King Charles makes unexpected appearance at Glastonbury in the form of famous 'sausage fingers'

King Charles's 'sausage fingers' made it to Glastonbury in a pretty surprising way

King Charles's sausage fingers Glastonbury
(Image credit: Getty Images)

King Charles's famous 'sausage fingers' were spotted at Glastonbury Festival over the weekend in a rather unexpected way. 

King Charles's 'sausage fingers' are often a topic of conversation among royal fans, especially when the new monarch's swollen hands are noticeable in photographs, sparking a wave of concerned questions on social media. 

Over the years, it's been noted that King Charles's hands and fingers are often particularly red and swollen when he steps out for royal engagements - and the King himself is said to have joked about the trait in the past, dubbing them his 'sausage fingers' himself. 

King Charles's sausage fingers Glastonbury

(Image credit: Getty Images)

According to royal biography Charles, The Man Who Will Be King, the King penned a letter to a close friend following the birth of his first son, Prince William, writing, "I can’t tell you how excited and proud I am. He really does look surprisingly appetising and has sausage fingers just like mine."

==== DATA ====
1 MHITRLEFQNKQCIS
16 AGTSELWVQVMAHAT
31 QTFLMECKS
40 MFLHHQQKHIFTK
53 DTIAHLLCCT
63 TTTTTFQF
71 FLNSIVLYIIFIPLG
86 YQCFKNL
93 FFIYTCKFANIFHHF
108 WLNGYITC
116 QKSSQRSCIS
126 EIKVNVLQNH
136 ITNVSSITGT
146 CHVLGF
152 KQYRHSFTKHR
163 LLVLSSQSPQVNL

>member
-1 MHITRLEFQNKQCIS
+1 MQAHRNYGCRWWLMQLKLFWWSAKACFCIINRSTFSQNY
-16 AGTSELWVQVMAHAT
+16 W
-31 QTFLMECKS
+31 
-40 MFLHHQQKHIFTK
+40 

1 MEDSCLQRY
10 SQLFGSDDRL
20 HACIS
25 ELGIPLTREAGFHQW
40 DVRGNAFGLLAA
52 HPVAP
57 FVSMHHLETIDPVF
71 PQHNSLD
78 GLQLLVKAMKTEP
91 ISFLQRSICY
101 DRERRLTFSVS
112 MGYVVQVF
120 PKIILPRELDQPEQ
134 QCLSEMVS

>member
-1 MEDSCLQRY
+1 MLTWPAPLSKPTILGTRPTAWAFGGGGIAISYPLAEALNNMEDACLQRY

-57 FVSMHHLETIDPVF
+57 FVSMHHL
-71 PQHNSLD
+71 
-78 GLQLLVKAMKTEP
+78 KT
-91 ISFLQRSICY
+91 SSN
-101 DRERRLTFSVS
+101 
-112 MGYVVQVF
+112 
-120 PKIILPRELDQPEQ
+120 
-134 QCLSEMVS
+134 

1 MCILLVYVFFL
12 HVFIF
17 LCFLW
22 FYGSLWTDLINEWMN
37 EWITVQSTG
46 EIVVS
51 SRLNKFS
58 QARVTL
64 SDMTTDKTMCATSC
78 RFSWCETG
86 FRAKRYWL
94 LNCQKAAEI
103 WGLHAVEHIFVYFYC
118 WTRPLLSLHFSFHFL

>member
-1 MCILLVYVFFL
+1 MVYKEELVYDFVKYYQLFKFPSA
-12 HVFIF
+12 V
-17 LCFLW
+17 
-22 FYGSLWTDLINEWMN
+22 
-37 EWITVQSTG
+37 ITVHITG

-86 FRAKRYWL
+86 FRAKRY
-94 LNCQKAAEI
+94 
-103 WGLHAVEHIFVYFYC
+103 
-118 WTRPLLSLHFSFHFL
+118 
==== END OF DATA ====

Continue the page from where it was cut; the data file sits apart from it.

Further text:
Over the weekend, King Charles's viral fingers even made an appearance in the form of a huge flag with a closeup of his hands printed on.

In a photograph shared by Glasto-goer @NickScottNolan on Twitter, Charles's fingers featuring his signature pinky ring can be seen billowing in the wind on the huge flag, with Charles's unexpected and unconventional appearance at the famous festival at Somerset's Worthy Farm no doubt prompting a few chuckles from onlookers. 

With Charles's hands having attracted lots of attention online, social media users often express concern over why the King's hands look the way they do. 

King Charles's 'sausage fingers' are thought to a result of a condition called dactylitis, which according to Healthline is a "severe inflammation of the finger and toe joints". 

Dactylitis can be caused by severe water retention or infections, although the most common cause of the swelling is psoriatic arthritis, a disease that causes the immune system to attack the tissue surrounding the joints. 

The NHS website explains that the condition can get 'progressively worse' in later life, adding, "If psoriatic arthritis is diagnosed and treated early, its progression can be slowed down and permanent joint damage can be prevented or minimized".

Caitlin Elliott
News Editor

Caitlin is News Editor for woman&home, covering all things royal, celeb, fashion, beauty and lifestyle. Caitlin started on local papers and titles such as Cosmopolitan, Now, Reveal and Take a Break while studying for her Multimedia Journalism degree. She also worked in Fashion PR as a Press Assistant for Arcadia's Topshop before becoming a part of the Now team. Caitlin went on to add the likes of Woman, GoodtoKnow, WhatToWatch and woman&home to her writing repertoire before moving on to her current role.